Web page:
Compared to the first week of 2023 NFL free agency, this week has been quite mild. All starting quarterback vacancies — save for that of the Jets, which has been reserved for Aaron Rodgers — are basically filled until April’s draft. Most of the big-name free agents are settling into their new homes. Still, dozens of moves have taken place, and sometimes, the transactions that fly under the radar end up being the most important.
Here, we’re grading each of the most notable signings and trades to occur during the second week of free agency. Check out grades from Week 1’s major acquisitions.
Back for the second time in as many years, Dobbs proved capable of a spot start or two during his Titans run late in 2022. On a one-year, $2 milion deal replacing Jacoby Brissett behind Deshaun Watson, he’s a perfectly serviceable (and affordable) backup.
Dameon Pierce is a promising bruiser atop Houston’s depth chart, but coming off injury, he could use a running mate. Singletary does everything well without necessarily doing anything special, making him a high-floor No. 2. On just a one-year, $2.75M deal, he’s a bargain considering his starting experience with the Bills.
With Singletary gone, Buffalo was in the market for a bigger back to pair with the shifty James Cook, the favorite to take over as RB1. Harris is a prototypical low-risk, high-reward bet coming from the rival Patriots. You can’t count on him to stay on the field, but when active, he’s a well-rounded option who should feature in the red zone.
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Tony Pollard is locked in as the new No. 1 on the franchise tag, and Jones gives Dallas an experienced replacement for the departed Ezekiel Elliott. On a cheap one-year deal, he’s just fine. But his usage and effectiveness have waned in three straight years, most recently with the champion Chiefs.
Travis Etienne Jr. is a centerpiece of the Jaguars’ offense, and JaMycal Hasty fared relatively well in relief during the 2022 season. Johnson has low mileage even at 27, however, and was explosive in limited doses for the Browns.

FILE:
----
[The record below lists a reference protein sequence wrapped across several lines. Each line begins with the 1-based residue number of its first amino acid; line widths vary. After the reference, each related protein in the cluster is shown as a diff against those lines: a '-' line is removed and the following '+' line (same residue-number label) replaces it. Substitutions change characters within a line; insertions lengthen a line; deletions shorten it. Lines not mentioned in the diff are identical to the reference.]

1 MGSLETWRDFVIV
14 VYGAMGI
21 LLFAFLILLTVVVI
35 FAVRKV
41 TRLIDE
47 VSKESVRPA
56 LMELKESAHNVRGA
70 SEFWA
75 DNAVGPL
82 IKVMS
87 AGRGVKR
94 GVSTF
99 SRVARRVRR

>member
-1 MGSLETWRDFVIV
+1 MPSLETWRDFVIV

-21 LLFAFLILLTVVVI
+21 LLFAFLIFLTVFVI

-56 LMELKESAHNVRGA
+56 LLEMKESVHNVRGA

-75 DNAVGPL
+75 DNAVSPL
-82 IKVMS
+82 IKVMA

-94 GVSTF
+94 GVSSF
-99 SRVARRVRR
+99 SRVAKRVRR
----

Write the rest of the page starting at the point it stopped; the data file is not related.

Hungry for more juice out wide opposite Amari Cooper, Cleveland seized on Moore’s shaky standing with Jets brass by acquiring the former second-rounder via a pick swap — with a second going to New York and a third coming back. He’s been a bit volatile on and off the field, but on a rookie deal, the speedster represents a legit No. 2 option for Deshaun Watson.
Amid continued trade talks for Aaron Rodgers, New York has given its already-stocked WR corps a makeover. But it’s arguable they’ve now overpaid for two competent, if unspectacular, veterans in Allen Lazard ($11M per year) and Hardman, who can earn up to $6.5M on a one-year pact. No doubt the ex-Chiefs role player is electric, but he’s coming off an injury-riddled year and feels like an unnecessary luxury with Lazard, Garrett Wilson, Corey Davis and maybe soon Odell Beckham Jr. in tow.
With Parris Campbell relocating to the Giants, Indy has replaced some of his speed with McKenzie, who flashed but couldn’t stick as a reliable outlet for Josh Allen in Buffalo. He’s a fine rotational and special teams piece, but you’d probably prefer to have Campbell’s upside, all things considered.
Speaking of ex-Colts veterans, Pascal is following Jonathan Gannon from Philadelphia. He’s closer to a WR4 than WR3, but if that’s his role, he’ll thrive as a tone-setter, willingly setting up blocks, playing special teams and contributing to the locker room.
New York has certainly spent money at receiver; you just wonder how much the Giants will get in return. After adding Parris Campbell and retaining Darius Slayton and Sterling Shepard, Crowder feels a little redundant with Wan’Dale Robinson also onboard. He’s the type of vet who could easily post 400 yards as a Daniel Jones safety valve or fail to make the preseason cut.
The former Cowboys standout didn’t find the blazing market he might’ve enjoyed without a franchise tag a year ago, and he’s certainly a notch or two below the small tier of difference-makers at the spot. But for one year and $9M, this is a solid rental for a proven pass catcher, aiding whichever rookie QB they add next month.
We’re lumping them together because they’re both on cheap one-year deals to replace the departed Darren Waller (traded to Giants) and Foster Moreau, who is stepping away from football after his cancer diagnosis. Their arrival is symbolic of the entire Raiders offseason: perfectly reasonable but mostly unexciting. Hooper and Howard are quality plug-and-play options, but they’re not giving you the pop that Waller does when healthy.
With T.J. Edwards leaving for the Bears and Kyzir White joining the Cardinals, the Eagles needed another body to compete with Nakobe Dean. Morrow, 27, was durable for Chicago in 2022 and has been a little bit better in each of his last three years.
It’s been a few years since the ex-Rams starter was an above-average defender, but with 71 starts under his belt, he’s a serviceable one-year flyer for DeMeco Ryans‘ restocked “D.”
Some of Tennessee’s other gambles, such as for ex-Jaguars pass rusher Arden Key, deserve praise. And Murphy-Bunting, 25, at least brings fresh legs to their secondary. But he’s missed 13 games the last two seasons, and one of the Titans’ chief issues in the defensive backfield has been availability. For a few million more, they could’ve had a slightly more promising vet like Byron Murphy or Emmanuel Moseley.